Schmidt later claimed he was kidding about the whole name-change thing, but his comment was a troubling indication of Google’s tendency to shirk responsibility for its role in creating an online world in which everything is “recorded by everyone all the time.” After all, as Chris Williams at the UK Register pointed out, Google has “profited handsomely from the fact that society doesn’t understand the consequences” of posting oodles of information on the Internet.

Lately, though, the company has shown signs that it is starting to take the matter of online reputation more seriously. Google recently released a new tool called “Me on the Web,” whose stated purpose is to help users manage their online identities. The tool makes it easier for users to set up Google alerts that notify them when their names appear online, and includes tips for how to get negative information removed or (more likely) bumped to a lower position in search results.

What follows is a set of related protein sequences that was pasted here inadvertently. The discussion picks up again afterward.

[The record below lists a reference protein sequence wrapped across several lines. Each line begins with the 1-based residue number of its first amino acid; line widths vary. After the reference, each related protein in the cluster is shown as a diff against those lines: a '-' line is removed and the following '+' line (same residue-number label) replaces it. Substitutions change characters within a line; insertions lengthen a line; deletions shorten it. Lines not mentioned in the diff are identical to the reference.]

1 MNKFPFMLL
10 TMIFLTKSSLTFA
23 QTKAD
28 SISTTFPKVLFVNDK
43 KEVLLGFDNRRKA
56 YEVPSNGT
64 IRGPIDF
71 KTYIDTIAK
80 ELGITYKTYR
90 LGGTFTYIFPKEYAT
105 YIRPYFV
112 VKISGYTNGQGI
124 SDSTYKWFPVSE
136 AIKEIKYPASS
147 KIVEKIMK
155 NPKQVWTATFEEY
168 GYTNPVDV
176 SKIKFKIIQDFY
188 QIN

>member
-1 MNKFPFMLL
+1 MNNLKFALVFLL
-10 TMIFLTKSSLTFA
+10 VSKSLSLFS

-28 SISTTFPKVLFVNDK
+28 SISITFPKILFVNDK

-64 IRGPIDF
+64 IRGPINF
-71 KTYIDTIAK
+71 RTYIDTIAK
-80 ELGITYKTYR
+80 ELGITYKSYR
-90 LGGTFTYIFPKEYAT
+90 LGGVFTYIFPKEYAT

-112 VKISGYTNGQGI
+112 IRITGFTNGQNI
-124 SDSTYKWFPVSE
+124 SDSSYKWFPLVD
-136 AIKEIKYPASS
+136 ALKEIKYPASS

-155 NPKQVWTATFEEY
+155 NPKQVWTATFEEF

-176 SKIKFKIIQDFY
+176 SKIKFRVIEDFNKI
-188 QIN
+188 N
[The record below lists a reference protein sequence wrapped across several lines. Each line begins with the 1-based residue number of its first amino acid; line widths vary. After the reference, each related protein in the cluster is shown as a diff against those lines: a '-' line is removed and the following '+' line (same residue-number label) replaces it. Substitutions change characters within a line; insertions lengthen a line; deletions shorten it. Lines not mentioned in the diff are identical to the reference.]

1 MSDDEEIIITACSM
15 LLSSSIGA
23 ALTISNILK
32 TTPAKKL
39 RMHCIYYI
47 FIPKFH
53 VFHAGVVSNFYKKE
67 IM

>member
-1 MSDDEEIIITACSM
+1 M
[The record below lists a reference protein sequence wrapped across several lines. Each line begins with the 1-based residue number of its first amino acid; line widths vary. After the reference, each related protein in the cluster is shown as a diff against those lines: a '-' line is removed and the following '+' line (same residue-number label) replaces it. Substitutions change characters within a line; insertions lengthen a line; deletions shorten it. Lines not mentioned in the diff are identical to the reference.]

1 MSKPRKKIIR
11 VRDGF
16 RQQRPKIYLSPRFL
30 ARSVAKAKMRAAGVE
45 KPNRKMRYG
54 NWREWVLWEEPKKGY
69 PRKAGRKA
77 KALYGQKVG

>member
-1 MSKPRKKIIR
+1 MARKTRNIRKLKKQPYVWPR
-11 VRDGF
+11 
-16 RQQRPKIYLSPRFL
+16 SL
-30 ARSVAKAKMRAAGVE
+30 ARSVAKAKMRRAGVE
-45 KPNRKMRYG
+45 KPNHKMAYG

This sounds good, but (of course) there’s a catch: in order to take advantage of the nifty new tool, users have to create a Google profile. Far from making your information more private, explains Dan Tynan of PC World, Google profiles are public by default and “are about managing the information people can gather about you by, essentially, providing more of it.” This isn’t necessarily a bad thing: sites like Reputation.com charge clients an arm and a leg for burying unflattering content in an avalanche of positive links. Since, for many users, a Google profile is likely to be a high-ranking link in search results, “Me on the Web” is basically providing a watered-down version of that service for free.